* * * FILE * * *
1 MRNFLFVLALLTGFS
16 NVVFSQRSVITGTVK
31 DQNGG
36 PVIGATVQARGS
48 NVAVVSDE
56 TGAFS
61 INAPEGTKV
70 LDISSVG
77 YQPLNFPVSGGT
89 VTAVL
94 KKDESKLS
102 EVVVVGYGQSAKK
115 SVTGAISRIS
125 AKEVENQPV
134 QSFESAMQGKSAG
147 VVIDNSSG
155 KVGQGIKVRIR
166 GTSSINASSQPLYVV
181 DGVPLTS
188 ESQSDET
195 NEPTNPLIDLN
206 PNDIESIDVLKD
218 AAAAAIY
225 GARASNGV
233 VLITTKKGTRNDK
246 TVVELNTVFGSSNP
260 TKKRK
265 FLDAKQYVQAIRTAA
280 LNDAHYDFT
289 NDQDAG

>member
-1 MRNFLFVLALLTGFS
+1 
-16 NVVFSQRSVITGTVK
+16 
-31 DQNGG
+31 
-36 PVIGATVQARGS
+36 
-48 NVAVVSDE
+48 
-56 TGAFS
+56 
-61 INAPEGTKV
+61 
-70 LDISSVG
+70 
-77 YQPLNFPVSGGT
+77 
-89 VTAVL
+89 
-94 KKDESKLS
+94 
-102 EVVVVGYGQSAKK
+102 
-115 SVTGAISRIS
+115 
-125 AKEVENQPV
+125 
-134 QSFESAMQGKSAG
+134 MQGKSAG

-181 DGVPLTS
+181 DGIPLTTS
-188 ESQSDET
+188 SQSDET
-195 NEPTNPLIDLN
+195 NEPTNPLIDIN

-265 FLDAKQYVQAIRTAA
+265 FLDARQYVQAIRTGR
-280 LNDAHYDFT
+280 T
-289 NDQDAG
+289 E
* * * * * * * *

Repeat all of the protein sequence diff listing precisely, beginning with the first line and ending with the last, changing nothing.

1 MRNFLFVLALLTGFS
16 NVVFSQRSVITGTVK
31 DQNGG
36 PVIGATVQARGS
48 NVAVVSDE
56 TGAFS
61 INAPEGTKV
70 LDISSVG
77 YQPLNFPVSGGT
89 VTAVL
94 KKDESKLS
102 EVVVVGYGQSAKK
115 SVTGAISRIS
125 AKEVENQPV
134 QSFESAMQGKSAG
147 VVIDNSSG
155 KVGQGIKVRIR
166 GTSSINASSQPLYVV
181 DGVPLTS
188 ESQSDET
195 NEPTNPLIDLN
206 PNDIESIDVLKD
218 AAAAAIY
225 GARASNGV
233 VLITTKKGTRNDK
246 TVVELNTVFGSSNP
260 TKKRK
265 FLDAKQYVQAIRTAA
280 LNDAHYDFT
289 NDQDAG

>member
-1 MRNFLFVLALLTGFS
+1 
-16 NVVFSQRSVITGTVK
+16 
-31 DQNGG
+31 
-36 PVIGATVQARGS
+36 
-48 NVAVVSDE
+48 
-56 TGAFS
+56 
-61 INAPEGTKV
+61 
-70 LDISSVG
+70 
-77 YQPLNFPVSGGT
+77 
-89 VTAVL
+89 
-94 KKDESKLS
+94 
-102 EVVVVGYGQSAKK
+102 
-115 SVTGAISRIS
+115 
-125 AKEVENQPV
+125 
-134 QSFESAMQGKSAG
+134 MQGKSAG

-181 DGVPLTS
+181 DGIPLTTS
-188 ESQSDET
+188 SQSDET
-195 NEPTNPLIDLN
+195 NEPTNPLIDIN

-265 FLDAKQYVQAIRTAA
+265 FLDARQYVQAIRTGR
-280 LNDAHYDFT
+280 T
-289 NDQDAG
+289 E